For the week of Dec. 16, 2018
Las Posadas: Mexico. Las Posadas, celebrated from December 16 to December 24, commemorates Mary and Joseph's effort to find an inn and the events associated with the birth of Jesus. The holiday takes its name from the Spanish word posadas, meaning a dwelling. A candlelight procession represents the star in heaven that guided the three wise men on their way. After a religious ceremony on December 24, there is a traditional celebration centering on the pinata, a decorated clay container filled with toys and candy. A child is blindfolded, turned around a few times, and given a wooden stick and three chances to break the pinata. When the pinata is broken, the children scramble for the candy.
Victory Day: Bangladesh. This marks the day in 1971 that Bangladesh won independence from Pakistan.
Repeal of Chinese Exclusion Acts (1943): United States. On this date, as the United States fought side by side with China in World War II, Congress repealed the laws that had excluded Chinese from immigration to the United States since 1882. The new law also permitted Chinese immigrants to become naturalized citizens. The yearly quota was set at only 105 immigrants, however, and applicants for citizenship were required to document their legal entry into the United States and pass tests in English language, American history, and knowledge of the Constitution.
Alaska Native Settlement Act (1971): United States. This act gave Inuit, Indian, and Aleut people title to 40 million acres of U. S. federal land that native people claimed had been taken from them by provisions in the Alaska Statehood Act. The Alaska Claims Settlement Act also provided close to $l billion to native villages and regional corporations.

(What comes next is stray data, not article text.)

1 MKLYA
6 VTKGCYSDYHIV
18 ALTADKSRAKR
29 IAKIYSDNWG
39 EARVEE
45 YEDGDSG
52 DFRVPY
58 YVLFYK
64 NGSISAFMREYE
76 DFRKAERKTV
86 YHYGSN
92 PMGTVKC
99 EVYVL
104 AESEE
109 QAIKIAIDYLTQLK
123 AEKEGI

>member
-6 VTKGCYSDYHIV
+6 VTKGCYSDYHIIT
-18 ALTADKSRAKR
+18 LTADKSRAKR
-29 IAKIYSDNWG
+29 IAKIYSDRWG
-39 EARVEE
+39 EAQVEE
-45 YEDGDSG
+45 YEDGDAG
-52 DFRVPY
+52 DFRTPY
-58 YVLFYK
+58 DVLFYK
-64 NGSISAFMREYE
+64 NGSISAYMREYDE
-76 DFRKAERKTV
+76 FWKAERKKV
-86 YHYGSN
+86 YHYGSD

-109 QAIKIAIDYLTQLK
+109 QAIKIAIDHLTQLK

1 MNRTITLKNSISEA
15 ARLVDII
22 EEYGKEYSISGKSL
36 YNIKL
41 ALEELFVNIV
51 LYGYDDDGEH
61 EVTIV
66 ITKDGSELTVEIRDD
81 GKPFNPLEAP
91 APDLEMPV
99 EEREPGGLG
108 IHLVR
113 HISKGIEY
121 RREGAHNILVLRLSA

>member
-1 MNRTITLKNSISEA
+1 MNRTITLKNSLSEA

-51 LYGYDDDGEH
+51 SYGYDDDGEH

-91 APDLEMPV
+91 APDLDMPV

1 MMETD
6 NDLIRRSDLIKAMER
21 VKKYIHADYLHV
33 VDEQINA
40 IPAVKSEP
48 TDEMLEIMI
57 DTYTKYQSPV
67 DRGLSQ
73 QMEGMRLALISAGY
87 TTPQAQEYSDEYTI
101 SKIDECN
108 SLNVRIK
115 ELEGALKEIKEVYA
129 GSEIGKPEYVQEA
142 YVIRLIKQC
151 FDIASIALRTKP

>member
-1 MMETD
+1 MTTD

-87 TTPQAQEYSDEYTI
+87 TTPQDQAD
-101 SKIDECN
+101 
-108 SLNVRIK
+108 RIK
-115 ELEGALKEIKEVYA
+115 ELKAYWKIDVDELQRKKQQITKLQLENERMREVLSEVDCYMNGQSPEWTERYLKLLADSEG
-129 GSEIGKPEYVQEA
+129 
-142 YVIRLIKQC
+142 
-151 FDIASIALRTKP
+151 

Carter G. Woodson (1875-1950): African American. Historian. Dr Woodson, for many years the lone voice in American Negro historiography, organized Associated Publishers in 1921 in order to produce textbooks and other material on African Americans. A year later, he retired from academic life in order to devote his full time to research as director of the Association for the Study of Negro Life and History and as editor of the Journal of Negro History. It was through Dr Woodson's efforts that Negro History Week was established in 1926. It is now celebrated as African or Black History month.
Hanukkah: Jewish. This holiday, often misunderstood as the Jewish Christmas since it occurs in December, commemorates the victory of the Jewish people, led by the Maccabee family, over the Syrian Greeks in 165 B. C. E. This victory marked the end of a three-year period of religious persecution, restored Jewish independence, and ensured the survival of monotheism (belief in one God). According to legend, when the Jews returned to cleanse their Temple, which had been defiled by pagan worship, they discovered only enough consecrated oil to keep the holy lamp burning for one day. However, the oil miraculously lasted eight days, the time needed to secure a new supply. Hanukkah is celebrated by lighting a candle on each of the eight days of celebration. On the first night, one candle is lit in a branched candlestick called a Menorah, and an additional candle is lit each night until the eighth night. This ceremony has given the holiday the additional name of Festival of Lights. Hanukkah is joyfully celebrated . Special Hebrew hymns, including Rock of Ages, are sung, family members exchange gifts, and children play with a dreidel, a four-sided top inscribed with the Hebrew letters for a great miracle happened there. Potato pancakes (latkes) are a traditional food treat, with the oil used for cooking recalling the oil in the sacred lamp. The holiday ends at sundown on December 7.